Choosing the Perfect Frame

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We’ve all had to frame something in our lives, whether it is a diploma, photograph, piece of art, etc. And it sounds simple enough – you just buy a frame, throw in the art and that’s it … right? Hardly. No, we must first consider the size of the item you would like framed, the shape or orientation, double mat, single mat, textured mat, should it match the wall or furniture color scheme, where on the wall should it be hung, should my framed images be arranged in a certain way…whew, how did such a simple task become so complicated?

Many people take great pride in the presentation of their homes, so adding the finishing touches of hanging art, photos or important documents can sometimes become a slightly more tedious project than anticipated. Okay, okay, this all may sound very strange to some, but for those of you who, like me, have struggled with the ongoing dilemma of finding the perfect frame…here are just a few suggestions to assist you:

Selecting the mat color and frame style:

When I look through a home d├ęcor book or a magazine on interior design, one thing is pretty apparent – everything matches or compliments each element of a room. So, when it comes to framing anything from a diploma to a Van Gogh (it could happen), try to first get a sense of where it will be placed. Is the room full of bright, vibrant colors, or is it more neutral with slightly muted colors? Also, is the architecture and furniture casual, traditional, sophisticated or contemporary? Try to stick with the room’s theme and you can’t go wrong!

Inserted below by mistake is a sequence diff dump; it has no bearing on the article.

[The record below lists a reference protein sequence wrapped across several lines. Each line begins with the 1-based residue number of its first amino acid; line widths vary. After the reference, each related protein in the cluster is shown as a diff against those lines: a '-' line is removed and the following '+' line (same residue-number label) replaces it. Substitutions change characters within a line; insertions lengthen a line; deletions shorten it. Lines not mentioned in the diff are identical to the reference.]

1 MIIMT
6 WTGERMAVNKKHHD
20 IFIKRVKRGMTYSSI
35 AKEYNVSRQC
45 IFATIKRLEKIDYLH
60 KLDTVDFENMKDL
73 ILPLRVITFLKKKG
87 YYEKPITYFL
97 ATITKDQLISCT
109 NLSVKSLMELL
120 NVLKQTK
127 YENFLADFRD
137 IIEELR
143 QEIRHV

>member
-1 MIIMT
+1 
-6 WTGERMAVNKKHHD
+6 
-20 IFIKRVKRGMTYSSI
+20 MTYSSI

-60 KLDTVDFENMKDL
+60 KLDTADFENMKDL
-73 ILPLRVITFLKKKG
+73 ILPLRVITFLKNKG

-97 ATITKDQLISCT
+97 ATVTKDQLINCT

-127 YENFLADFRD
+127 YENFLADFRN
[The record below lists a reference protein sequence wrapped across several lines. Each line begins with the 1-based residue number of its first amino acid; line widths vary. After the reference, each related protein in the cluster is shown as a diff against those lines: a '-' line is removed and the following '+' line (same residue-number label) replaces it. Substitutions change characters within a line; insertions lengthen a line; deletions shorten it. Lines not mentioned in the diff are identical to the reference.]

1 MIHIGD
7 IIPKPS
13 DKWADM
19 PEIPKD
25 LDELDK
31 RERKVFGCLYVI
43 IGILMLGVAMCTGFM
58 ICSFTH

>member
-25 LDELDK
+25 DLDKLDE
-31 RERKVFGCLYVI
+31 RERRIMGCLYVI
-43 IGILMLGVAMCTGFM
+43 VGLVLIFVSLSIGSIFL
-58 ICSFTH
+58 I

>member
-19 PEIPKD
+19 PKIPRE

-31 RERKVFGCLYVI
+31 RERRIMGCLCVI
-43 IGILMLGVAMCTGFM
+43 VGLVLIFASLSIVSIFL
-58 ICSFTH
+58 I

However, when choosing your mat color, always try to contrast the wall. If the wall has a busy wall paper or is a darker color, try to choose a simple light colored mat. If the wall is a solid light color, choose a darker mat with some possible texture to it.

Hanging your frame:

I grew up in a household where my mother hung every frame up wherever it fit on the wall. Yes, the pieces were always nice to look at, but the disorganization of the arrangement made them look…well, not quite right. My suggestion is this; make each hung piece look as though it belongs there. Strong diagonal lines create a more exciting or dramatic look (which would look terrific up a stair case), but make sure they are equally spaced apart. This also creates a more casual feel to the room. Pieces hung in a more symmetrical arrangement create a formal atmosphere and add balance to the room.
Pay attention to wall size! This was another issue my mother had (sorry mom). She would put a very small object alone on a large wall. It’s okay to put a small frames large walls, don’t get me wrong, but try to group 4 together in a box formation, or in another eye catching grouping in the center of the wall. This is much more appropriate to fit the large space. I always try to stick with smaller pictures for narrow walls and bigger images for larger walls.
A few terrific reference sources are:

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